Funds will go to expanding career-training facilities at high schools and county colleges, tightening school security, and getting lead out of drinking water at Garden State schools
By Tom Johnson
Voters yesterday narrowly approved incurring $500 million in new debt to pay for a wide range of initiatives aimed at upgrading educational facilities in New Jersey.
With 99 percent of votes counted, the only public question on this fall’s ballot passed by roughly 85,000 votes of nearly 2 million cast. The approval continued a trend in which voters have authorized new borrowing; the last proposed bond issue to be defeated was in 2007.
The victory margin of less than 100,000 is small compared with prior bond questions. The measure lost in Atlantic, Cape May, Gloucester, Hunterdon, Monmouth, Morris, Ocean, Salem, Sussex, and Warren counties. These are all counties that went for Republican Bob Hugin in his unsuccessful bid for Bob Menendez’s Senate seat.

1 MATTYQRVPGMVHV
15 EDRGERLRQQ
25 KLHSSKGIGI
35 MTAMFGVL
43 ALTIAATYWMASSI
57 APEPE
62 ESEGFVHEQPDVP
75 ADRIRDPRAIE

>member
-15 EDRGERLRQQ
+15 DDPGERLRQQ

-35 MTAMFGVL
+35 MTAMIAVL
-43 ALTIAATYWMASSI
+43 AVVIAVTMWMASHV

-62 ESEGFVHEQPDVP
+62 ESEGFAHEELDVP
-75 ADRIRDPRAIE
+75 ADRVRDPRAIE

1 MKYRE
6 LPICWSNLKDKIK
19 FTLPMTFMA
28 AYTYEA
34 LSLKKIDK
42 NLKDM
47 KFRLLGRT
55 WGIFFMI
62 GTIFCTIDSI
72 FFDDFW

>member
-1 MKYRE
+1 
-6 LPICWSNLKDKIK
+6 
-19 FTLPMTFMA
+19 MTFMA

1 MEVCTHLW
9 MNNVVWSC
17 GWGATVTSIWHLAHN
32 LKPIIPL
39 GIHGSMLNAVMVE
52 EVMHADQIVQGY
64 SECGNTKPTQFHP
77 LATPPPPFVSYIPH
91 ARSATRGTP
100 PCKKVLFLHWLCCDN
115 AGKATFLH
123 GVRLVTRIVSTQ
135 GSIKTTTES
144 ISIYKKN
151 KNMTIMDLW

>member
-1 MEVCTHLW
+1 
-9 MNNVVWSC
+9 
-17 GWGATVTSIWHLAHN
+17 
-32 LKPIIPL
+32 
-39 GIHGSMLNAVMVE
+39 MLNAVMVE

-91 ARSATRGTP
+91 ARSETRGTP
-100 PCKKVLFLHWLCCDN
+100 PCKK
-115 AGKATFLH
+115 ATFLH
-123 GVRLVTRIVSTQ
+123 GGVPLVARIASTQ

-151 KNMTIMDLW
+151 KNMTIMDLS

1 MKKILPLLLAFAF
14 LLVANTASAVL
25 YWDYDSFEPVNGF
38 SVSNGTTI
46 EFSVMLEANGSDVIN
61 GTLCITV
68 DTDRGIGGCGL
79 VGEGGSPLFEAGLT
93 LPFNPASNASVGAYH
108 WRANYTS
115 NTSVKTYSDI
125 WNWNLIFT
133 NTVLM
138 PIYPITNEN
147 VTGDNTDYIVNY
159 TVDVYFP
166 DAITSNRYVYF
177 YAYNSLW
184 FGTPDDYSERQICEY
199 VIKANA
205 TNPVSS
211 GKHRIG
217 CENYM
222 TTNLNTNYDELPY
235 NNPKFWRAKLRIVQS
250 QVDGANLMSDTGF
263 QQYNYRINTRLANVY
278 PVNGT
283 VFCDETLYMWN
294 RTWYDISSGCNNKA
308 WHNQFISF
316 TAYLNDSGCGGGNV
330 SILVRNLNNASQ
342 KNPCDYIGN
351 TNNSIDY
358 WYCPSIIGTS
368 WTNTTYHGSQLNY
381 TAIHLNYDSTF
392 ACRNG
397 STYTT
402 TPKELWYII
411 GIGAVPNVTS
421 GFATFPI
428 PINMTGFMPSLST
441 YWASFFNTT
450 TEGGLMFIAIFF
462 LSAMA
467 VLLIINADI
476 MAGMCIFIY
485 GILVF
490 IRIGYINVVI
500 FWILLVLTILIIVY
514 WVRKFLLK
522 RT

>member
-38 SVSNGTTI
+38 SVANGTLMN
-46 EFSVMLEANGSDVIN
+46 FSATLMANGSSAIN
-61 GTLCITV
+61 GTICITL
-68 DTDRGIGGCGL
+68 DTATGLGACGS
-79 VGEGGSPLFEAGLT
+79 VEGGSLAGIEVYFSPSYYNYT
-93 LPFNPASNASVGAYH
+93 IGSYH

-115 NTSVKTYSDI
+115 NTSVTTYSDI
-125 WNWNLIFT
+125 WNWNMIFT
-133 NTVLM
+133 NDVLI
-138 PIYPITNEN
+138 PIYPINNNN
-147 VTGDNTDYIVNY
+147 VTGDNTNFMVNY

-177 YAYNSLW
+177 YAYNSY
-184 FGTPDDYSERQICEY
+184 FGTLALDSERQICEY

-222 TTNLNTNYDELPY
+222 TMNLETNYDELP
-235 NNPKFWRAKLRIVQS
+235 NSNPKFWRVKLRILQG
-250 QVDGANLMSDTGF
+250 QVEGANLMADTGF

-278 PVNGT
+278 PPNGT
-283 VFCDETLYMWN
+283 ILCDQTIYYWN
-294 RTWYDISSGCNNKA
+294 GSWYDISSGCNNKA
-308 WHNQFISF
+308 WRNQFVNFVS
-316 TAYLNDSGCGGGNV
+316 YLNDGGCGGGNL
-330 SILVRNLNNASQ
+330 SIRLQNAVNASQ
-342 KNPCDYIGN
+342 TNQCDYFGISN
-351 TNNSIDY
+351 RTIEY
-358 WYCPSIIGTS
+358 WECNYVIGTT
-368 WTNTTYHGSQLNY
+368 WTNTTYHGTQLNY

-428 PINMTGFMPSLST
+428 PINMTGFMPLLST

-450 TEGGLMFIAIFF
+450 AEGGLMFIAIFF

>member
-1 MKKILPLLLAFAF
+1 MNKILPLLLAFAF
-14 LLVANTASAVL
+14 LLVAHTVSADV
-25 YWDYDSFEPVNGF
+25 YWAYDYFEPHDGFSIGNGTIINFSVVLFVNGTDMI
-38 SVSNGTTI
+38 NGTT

The bond issue will fund expansion of career-training facilities at high schools and county colleges, upgrade school security, and protect students from lead, increasingly found in drinking water in school systems around the state.
Bipartisan support for ballot question
The borrowing enjoyed bipartisan support in the Legislature, as well as backing from prominent business groups and advocates for vocational-technical schools. Initially, lawmakers approved a $1 billion bond issue, but Gov. Phil Murphy, expressing concerns about the state’s significant debt burden, cut the borrowing in half in a conditional veto.
“We think this will be a game changer for workforce development in New Jersey,’’ said Judy Savage, executive director of the New Jersey Council of Vocational-Technical Schools. “It will provide a tremendous boost to New Jersey’s economy. The investment will expand technical shops and labs at vocational schools and county colleges and provide young people with well-paying jobs in today’s economy.’’